Last Tuesday, our Project Management team (pictured above, from left to right: Sarah, Jason, Bettina, Steve, Jillian, Brian, and Katie) gathered at Carrboro Creative Coworking to spend a few hours honing our information architecture skills. We had prepared for this session by re-reading Don’t Make Me Think as a group, so our first activity was a ten question quiz on the book. Everyone aced it, of course!
For our first exercise, we broke up into mini teams began planning and prototyping a hypothetical project for rebuilding Symatec’s business site. I chose this site because it’s far larger and more complex than our typical project, and presents some significant architecture problems right away. After an hour or so of discussion, we reviewed each team’s assessment of what aspects of the site needed to be reworked, and how they’d approach doing that. This was a good workout for the group. I was really excited to hear everyone’s great suggestions. The major determination was that the navigation system needed to be consolidated and depend less on interactive tabbed displays that, in some cases, duplicate and rename existing navigation, and in other cases, present an entirely separate system.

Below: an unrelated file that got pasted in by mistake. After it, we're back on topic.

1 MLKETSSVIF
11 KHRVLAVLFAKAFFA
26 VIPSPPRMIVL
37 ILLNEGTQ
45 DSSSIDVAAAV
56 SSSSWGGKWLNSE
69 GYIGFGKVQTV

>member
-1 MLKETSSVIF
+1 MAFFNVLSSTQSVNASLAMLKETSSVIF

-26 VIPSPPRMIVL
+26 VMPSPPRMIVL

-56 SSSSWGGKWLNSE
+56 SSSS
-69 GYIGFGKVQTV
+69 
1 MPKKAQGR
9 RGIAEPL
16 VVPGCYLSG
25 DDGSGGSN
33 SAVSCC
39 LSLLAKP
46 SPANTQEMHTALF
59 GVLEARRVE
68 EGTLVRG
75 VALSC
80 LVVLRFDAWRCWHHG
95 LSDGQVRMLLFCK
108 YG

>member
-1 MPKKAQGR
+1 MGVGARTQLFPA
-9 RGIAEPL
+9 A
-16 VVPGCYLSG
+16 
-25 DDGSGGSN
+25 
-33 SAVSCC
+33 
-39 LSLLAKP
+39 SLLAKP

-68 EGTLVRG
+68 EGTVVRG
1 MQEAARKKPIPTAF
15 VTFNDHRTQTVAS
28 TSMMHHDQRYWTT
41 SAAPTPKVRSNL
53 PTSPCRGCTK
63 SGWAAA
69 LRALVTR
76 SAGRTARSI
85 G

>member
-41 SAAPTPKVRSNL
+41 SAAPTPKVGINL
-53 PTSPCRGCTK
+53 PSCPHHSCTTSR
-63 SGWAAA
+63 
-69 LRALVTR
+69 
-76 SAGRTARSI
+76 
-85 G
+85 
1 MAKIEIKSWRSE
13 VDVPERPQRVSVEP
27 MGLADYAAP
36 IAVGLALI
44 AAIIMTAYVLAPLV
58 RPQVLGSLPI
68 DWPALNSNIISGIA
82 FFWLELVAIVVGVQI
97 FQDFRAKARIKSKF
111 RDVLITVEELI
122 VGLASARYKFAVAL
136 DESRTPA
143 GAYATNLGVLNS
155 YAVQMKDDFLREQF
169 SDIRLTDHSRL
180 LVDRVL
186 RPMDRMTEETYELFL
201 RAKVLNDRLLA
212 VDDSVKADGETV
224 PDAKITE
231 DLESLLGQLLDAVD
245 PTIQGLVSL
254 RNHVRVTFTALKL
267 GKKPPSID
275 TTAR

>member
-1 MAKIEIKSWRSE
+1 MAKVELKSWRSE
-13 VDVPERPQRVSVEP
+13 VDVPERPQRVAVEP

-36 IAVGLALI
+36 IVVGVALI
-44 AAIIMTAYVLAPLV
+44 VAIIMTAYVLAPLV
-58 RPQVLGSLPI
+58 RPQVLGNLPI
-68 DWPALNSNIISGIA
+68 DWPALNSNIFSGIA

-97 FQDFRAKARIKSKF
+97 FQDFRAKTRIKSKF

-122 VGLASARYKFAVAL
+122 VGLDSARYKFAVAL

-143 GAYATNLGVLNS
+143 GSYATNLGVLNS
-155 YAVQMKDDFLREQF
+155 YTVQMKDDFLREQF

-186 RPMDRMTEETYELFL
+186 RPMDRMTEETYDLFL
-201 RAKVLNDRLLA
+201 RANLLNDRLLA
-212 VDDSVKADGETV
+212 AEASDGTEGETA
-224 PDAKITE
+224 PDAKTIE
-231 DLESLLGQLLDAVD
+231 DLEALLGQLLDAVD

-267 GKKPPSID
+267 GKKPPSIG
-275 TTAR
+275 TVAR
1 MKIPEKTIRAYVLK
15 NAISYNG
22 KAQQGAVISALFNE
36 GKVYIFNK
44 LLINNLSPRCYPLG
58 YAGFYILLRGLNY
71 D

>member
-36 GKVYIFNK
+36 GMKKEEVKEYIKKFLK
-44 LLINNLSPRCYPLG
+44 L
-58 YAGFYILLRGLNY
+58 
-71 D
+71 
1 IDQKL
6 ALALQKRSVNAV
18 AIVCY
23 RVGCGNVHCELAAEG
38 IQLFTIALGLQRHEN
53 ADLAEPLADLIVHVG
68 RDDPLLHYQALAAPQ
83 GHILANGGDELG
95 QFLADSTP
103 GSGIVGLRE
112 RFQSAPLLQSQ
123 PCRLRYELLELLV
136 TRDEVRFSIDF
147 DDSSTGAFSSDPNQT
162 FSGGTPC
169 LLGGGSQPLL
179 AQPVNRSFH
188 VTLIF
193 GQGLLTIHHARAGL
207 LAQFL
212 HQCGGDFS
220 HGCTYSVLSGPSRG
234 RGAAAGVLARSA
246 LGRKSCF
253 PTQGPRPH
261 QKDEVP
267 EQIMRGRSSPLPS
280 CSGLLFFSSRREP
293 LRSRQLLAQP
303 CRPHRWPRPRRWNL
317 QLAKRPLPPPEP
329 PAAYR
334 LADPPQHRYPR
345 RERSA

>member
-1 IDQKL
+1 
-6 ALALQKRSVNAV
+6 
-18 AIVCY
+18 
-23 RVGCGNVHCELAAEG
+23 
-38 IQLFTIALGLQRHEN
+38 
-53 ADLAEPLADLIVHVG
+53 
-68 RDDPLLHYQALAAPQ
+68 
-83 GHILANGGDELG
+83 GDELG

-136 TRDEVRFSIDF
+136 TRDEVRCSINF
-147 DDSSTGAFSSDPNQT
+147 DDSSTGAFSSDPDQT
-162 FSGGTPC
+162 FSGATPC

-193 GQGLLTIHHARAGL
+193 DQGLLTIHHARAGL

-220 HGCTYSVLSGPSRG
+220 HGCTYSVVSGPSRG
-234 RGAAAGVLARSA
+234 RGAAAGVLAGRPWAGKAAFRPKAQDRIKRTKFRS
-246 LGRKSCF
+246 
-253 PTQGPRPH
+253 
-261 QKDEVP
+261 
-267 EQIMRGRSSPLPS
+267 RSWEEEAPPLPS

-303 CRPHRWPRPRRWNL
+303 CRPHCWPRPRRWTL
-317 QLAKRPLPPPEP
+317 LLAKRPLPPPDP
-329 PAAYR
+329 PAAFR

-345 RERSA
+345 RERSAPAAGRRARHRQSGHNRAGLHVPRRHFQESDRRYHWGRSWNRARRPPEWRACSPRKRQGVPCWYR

Our next exercises involved having each mini team evaluate a currently live client site that they did not work on. This prompted probably the most interesting we had and showed the value of having a fresh set of experienced, critical eyes on a project. Even though there were ample explanations for why some less than optimal decisions were made, each case definitely had easily identifiable areas for improvement. We did the same thing with three prototypes for projects that have already been completed, comparing the prototype to the live site. In this case, the goal was to evaluate both the information architecture decisions made during prototyping, and also the effectiveness of the prototype in communicating the goals and functionality of the site to all parties involved (client, designers, developers, etc.).
As we debriefed from the afternoon, the project managers decided to schedule a weekly review session, where they “trade” prototypes in progress and give each other feedback. They had their first review session this week. PM’s, how did it go?